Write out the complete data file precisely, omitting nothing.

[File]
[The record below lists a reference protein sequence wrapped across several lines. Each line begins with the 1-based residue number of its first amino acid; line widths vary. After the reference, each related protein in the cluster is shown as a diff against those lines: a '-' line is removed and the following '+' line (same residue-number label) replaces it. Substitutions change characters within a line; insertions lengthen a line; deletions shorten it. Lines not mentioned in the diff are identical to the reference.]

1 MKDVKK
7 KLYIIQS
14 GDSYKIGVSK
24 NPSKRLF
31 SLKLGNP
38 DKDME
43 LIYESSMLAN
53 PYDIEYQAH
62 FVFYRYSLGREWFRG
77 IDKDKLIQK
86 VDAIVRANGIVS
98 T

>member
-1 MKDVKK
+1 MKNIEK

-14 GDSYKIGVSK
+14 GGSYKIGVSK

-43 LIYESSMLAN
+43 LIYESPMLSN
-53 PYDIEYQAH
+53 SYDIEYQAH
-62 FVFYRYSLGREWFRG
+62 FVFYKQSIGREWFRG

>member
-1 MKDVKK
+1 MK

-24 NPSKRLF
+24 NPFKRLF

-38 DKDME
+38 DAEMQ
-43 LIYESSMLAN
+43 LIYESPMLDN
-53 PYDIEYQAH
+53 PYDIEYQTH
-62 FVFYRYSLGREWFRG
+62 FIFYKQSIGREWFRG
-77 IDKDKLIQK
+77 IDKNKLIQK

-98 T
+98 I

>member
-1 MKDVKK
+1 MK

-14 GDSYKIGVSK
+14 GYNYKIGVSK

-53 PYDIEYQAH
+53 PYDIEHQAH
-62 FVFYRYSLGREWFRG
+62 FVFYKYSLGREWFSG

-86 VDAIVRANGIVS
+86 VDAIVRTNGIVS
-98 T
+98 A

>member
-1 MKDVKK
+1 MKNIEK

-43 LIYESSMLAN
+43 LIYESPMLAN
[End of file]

[The record below lists a reference protein sequence wrapped across several lines. Each line begins with the 1-based residue number of its first amino acid; line widths vary. After the reference, each related protein in the cluster is shown as a diff against those lines: a '-' line is removed and the following '+' line (same residue-number label) replaces it. Substitutions change characters within a line; insertions lengthen a line; deletions shorten it. Lines not mentioned in the diff are identical to the reference.]

1 MKDVKK
7 KLYIIQS
14 GDSYKIGVSK
24 NPSKRLF
31 SLKLGNP
38 DKDME
43 LIYESSMLAN
53 PYDIEYQAH
62 FVFYRYSLGREWFRG
77 IDKDKLIQK
86 VDAIVRANGIVS
98 T

>member
-1 MKDVKK
+1 MKNIEK

-14 GDSYKIGVSK
+14 GGSYKIGVSK

-43 LIYESSMLAN
+43 LIYESPMLSN
-53 PYDIEYQAH
+53 SYDIEYQAH
-62 FVFYRYSLGREWFRG
+62 FVFYKQSIGREWFRG

>member
-1 MKDVKK
+1 MK

-24 NPSKRLF
+24 NPFKRLF

-38 DKDME
+38 DAEMQ
-43 LIYESSMLAN
+43 LIYESPMLDN
-53 PYDIEYQAH
+53 PYDIEYQTH
-62 FVFYRYSLGREWFRG
+62 FIFYKQSIGREWFRG
-77 IDKDKLIQK
+77 IDKNKLIQK

-98 T
+98 I

>member
-1 MKDVKK
+1 MK

-14 GDSYKIGVSK
+14 GYNYKIGVSK

-53 PYDIEYQAH
+53 PYDIEHQAH
-62 FVFYRYSLGREWFRG
+62 FVFYKYSLGREWFSG

-86 VDAIVRANGIVS
+86 VDAIVRTNGIVS
-98 T
+98 A

>member
-1 MKDVKK
+1 MKNIEK

-43 LIYESSMLAN
+43 LIYESPMLAN